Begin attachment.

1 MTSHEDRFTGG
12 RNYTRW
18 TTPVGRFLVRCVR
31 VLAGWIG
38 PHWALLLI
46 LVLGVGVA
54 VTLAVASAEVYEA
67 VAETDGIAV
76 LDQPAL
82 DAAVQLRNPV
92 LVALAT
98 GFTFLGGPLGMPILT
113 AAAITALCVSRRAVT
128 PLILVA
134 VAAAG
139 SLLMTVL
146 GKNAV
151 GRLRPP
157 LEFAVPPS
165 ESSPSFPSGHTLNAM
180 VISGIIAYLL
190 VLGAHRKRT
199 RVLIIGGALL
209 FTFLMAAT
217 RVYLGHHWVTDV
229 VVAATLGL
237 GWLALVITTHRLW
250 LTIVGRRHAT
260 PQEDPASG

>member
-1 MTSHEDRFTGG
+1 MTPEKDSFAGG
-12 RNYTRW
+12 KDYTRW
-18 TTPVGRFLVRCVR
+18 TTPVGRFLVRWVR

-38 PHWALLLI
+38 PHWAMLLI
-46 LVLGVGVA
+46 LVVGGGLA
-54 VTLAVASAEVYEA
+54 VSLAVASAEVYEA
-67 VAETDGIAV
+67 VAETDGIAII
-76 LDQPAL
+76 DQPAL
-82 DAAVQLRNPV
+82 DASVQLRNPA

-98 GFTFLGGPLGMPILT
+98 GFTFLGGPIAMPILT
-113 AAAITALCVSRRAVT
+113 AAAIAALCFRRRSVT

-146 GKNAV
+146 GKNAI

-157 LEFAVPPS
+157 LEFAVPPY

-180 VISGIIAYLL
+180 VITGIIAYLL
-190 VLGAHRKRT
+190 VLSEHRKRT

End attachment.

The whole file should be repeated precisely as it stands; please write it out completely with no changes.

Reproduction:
1 MTSHEDRFTGG
12 RNYTRW
18 TTPVGRFLVRCVR
31 VLAGWIG
38 PHWALLLI
46 LVLGVGVA
54 VTLAVASAEVYEA
67 VAETDGIAV
76 LDQPAL
82 DAAVQLRNPV
92 LVALAT
98 GFTFLGGPLGMPILT
113 AAAITALCVSRRAVT
128 PLILVA
134 VAAAG
139 SLLMTVL
146 GKNAV
151 GRLRPP
157 LEFAVPPS
165 ESSPSFPSGHTLNAM
180 VISGIIAYLL
190 VLGAHRKRT
199 RVLIIGGALL
209 FTFLMAAT
217 RVYLGHHWVTDV
229 VVAATLGL
237 GWLALVITTHRLW
250 LTIVGRRHAT
260 PQEDPASG

>member
-1 MTSHEDRFTGG
+1 MTPEKDSFAGG
-12 RNYTRW
+12 KDYTRW
-18 TTPVGRFLVRCVR
+18 TTPVGRFLVRWVR

-38 PHWALLLI
+38 PHWAMLLI
-46 LVLGVGVA
+46 LVVGGGLA
-54 VTLAVASAEVYEA
+54 VSLAVASAEVYEA
-67 VAETDGIAV
+67 VAETDGIAII
-76 LDQPAL
+76 DQPAL
-82 DAAVQLRNPV
+82 DASVQLRNPA

-98 GFTFLGGPLGMPILT
+98 GFTFLGGPIAMPILT
-113 AAAITALCVSRRAVT
+113 AAAIAALCFRRRSVT

-146 GKNAV
+146 GKNAI

-157 LEFAVPPS
+157 LEFAVPPY

-180 VISGIIAYLL
+180 VITGIIAYLL
-190 VLGAHRKRT
+190 VLSEHRKRT